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Getting a boost involving the Olympians on ESPN 30 For 30's installments. Olympic-related subject matter known: Florence Griffith-Joyner and Lance Armstrong, whose dates are TBA. There's plans for more topics that ESPN has yet to reveal for 2019-2020 and will be announced:

https://awfulannouncing.com/espn/espn-teases-new-30-for-30-films-on-lance-armstrong-dennis-rodman-michael-vick-among-others.html

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Get ready for some Canadian content actually coming very soon from Canada's TSN, ESPN answer up there. It's not really called 30 For 30 up there for its indigenous material, though it definitely does show those up there on the TSN channels. Yet there will be a 6-part Canadian sports documentary series installment starting February 6 originally started back in 2012 celebrating the 100th Grey Cup and the CFL’s indelible mark on Canadian history, not just in sports. This time, TSN's acclaimed Engraved On A Nation now takes the direction of telling intrinsic tales of how such Canadian people and moments shaping Canadian sports and national identity. Here stateside, the only Canadian 30 For 30 content dealt with have been Wayne Gretzky's blockbuster 1988 trade to the Los Angeles Kings from Edmonton and its impact, 9.79 with Ben Johnson's 100m gold medal (or so we thought at the time) race and the steroid controversy and aftermath back in Seoul 1988, and Into the Wind on Terry Fox's 1980 cross country run attempt raising money for cancer research co-produced by Steve Nash.

Engraved On A Nation in its series has two Olympic-themed documentaries in its series. And it kicks off on February 6 profiling sprinter Donovan Bailey in what you call a sequel of sorts to 9.79 and concludes on April 3 with the often-heated and intense Canada-USA women's hockey rivalry trading victories and medals while still being teammates, friends, and even couples off the international rink over the past nearly 30 years while looking at what fuels it in seeking total domination

https://www.tsn.ca/engraved

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HBO premieres Friday night a very important and devastating 90-minute documentary from filmmaker Erin Leigh Carr, daughter of the late New York Times media journalist (and certainly not to be confused with the retired Houston Texans QB) David Carr, on the deeply disturbing USA Gymnastics sex abuse scandal centering on the disgraced Dr. Larry Nasser as it also keeps its eye on the money and attain medals in a dehumanizing system and culture that get embraced where coaches act like this for medals and accolades prioritizing over the young gymnasts' safety. And how he was enabled to continue on with around 300+ of them over the years. At the end it doesn't matter if the likes of Bela and Marta Karolyi specifically knew about the sexual abuse incidents or the warnings--Nasser perhaps duped and manipulated them. But they had to have known about this with his multiple police interrogations while they were known to be abusive to their gymnasts themselves. You'll see Olympians Aly Raisman and Jordyn Wieber but they, based on the press reviews on the documentary, appear only from their court statement footage; the bigger and more notable names in the gymnastics and of those in power involved with and revolve around them. This is more from a different angle: on the comparatively anonymous young women Larissa Boyce, Trinea Gonczar, Isabel Hutchins, Jessica Ann Smith, Morgan McCaul, Taylor Livingston, Rachel Dellhollander, and the only coach willing to speak on-camera in Aimee Boorman who so memorably confronted Nassar during his January 2018 sentencing hearing in Lansing, Michigan. Carr supports all their stories and their access being told when they're ready but is intrigued in the under-reported portions. They too tell how Nasser played upon that culture abused and savagely betrayed their trust and boundaries under the guise of medical care. Not to mention this same culture disinclined to disregard the needs, concerns, and boundaries of women's own bodies when, here, they're expected to tough things out, never complain, and suffer in silence that's a by-product of one portion in Anglo-American culture. Even with the crumbling institutional structure and fallout from the USA Gymnastics scandal, coaches are still scared in speaking up for fear of losing their jobs, status, and access. The gymnasts too were afraid of speaking out and not being listened to under this culture of fear until later. Rather, Carr, saying this scandal "makes my blood boil", sets it all up in more of a forensic and investigative manner. You know, I flat out don't blame the father at all for wanting to charge and viciously assault at "this demon" in court:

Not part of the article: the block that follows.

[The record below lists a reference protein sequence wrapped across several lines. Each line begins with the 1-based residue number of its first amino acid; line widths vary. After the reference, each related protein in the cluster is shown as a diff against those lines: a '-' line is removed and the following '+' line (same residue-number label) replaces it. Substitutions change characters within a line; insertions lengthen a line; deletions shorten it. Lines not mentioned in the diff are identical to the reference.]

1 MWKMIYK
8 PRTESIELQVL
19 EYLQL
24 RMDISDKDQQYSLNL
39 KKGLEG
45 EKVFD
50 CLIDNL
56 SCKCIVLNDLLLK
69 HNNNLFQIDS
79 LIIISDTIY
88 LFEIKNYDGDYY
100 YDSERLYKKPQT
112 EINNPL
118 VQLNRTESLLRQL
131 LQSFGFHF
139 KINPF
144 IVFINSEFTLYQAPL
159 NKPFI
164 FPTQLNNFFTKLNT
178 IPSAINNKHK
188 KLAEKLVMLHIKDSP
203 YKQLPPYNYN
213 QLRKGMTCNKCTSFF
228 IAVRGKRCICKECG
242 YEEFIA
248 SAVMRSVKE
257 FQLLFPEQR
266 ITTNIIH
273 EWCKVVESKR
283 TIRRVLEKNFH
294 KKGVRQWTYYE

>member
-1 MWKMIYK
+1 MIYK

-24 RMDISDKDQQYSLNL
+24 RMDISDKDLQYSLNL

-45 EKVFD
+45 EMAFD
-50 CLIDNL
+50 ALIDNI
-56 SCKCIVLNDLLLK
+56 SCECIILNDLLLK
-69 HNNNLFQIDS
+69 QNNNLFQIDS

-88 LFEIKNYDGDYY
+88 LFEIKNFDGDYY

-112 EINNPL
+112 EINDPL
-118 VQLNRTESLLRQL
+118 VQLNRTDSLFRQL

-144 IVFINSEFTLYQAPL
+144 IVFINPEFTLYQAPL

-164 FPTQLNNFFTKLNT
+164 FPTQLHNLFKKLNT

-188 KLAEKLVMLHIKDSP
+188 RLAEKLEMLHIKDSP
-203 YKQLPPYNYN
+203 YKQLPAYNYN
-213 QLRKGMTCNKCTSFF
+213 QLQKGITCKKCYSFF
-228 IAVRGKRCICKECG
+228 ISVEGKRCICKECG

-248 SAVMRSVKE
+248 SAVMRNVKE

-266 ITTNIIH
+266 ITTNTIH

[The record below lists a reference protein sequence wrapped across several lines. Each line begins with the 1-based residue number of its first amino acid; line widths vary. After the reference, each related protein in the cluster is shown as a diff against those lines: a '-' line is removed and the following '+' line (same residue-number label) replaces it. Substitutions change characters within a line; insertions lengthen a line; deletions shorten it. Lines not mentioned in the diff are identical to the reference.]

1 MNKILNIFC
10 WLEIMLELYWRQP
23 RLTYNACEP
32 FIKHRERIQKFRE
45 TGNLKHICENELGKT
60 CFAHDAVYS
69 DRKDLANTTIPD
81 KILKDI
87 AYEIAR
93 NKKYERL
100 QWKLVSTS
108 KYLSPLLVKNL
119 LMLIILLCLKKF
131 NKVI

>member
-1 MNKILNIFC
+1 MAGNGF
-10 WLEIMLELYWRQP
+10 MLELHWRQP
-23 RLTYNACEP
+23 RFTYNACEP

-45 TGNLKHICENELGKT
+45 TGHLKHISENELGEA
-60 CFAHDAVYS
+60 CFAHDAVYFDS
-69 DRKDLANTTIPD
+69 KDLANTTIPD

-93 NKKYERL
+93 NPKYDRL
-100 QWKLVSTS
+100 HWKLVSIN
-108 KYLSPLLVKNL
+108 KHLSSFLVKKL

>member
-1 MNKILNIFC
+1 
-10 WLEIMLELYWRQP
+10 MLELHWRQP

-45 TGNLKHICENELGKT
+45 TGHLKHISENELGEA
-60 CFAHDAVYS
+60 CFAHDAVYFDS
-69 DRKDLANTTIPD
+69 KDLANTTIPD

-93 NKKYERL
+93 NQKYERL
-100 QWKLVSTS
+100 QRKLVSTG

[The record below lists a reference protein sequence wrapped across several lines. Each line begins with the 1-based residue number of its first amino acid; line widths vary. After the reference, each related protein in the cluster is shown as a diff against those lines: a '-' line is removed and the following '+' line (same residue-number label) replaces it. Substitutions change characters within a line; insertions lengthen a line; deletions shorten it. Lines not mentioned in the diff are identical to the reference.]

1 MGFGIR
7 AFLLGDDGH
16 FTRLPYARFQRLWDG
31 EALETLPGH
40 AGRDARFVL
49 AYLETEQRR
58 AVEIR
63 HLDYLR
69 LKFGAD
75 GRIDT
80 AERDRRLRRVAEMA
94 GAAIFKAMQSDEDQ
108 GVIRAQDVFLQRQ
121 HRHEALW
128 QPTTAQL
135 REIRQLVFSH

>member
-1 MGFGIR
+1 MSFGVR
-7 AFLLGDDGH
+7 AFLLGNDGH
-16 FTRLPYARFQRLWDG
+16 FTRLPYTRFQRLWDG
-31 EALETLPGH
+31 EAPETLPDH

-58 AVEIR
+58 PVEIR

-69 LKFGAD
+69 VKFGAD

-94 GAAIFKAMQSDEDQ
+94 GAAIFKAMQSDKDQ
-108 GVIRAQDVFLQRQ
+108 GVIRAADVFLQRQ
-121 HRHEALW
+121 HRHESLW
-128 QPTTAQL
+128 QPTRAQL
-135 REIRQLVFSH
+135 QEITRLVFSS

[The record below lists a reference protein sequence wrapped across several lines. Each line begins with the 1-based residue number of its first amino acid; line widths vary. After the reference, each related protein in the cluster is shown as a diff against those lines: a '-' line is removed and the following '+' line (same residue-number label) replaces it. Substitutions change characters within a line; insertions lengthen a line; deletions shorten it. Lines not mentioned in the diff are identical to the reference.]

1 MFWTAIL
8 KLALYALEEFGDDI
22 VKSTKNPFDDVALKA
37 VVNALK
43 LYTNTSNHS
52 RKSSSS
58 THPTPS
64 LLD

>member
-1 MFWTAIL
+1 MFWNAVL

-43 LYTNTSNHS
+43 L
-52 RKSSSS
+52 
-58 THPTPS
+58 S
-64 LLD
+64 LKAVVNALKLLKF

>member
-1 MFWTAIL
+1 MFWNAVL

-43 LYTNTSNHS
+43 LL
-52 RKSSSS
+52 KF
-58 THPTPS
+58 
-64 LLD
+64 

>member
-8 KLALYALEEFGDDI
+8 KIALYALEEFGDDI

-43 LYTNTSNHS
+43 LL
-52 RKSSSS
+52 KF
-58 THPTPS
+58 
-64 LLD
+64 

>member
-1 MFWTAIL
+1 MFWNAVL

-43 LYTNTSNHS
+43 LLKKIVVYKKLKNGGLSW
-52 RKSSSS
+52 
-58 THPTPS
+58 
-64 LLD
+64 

You may assume ESPN may touch on this themselves since this is a major development. But usually for things like this, it wants to wait for some years when enough time passes. Regardless, this saga will NEVER end in whatever form for those who were forced to endure that even with Nasser permanently behind bars for there is a legacy to it.  

https://www.houstonchronicle.com/olympics/article/HBO-presents-another-view-of-the-USA-Gymnastics-13808621.php

https://www.bustle.com/p/will-larry-nassar-get-out-of-prison-at-the-heart-of-gold-examines-the-devastating-usa-gymnastics-case-17135629

https://www.theatlantic.com/entertainment/archive/2019/05/new-film-exposes-how-larry-nassar-was-able-abuse/588571/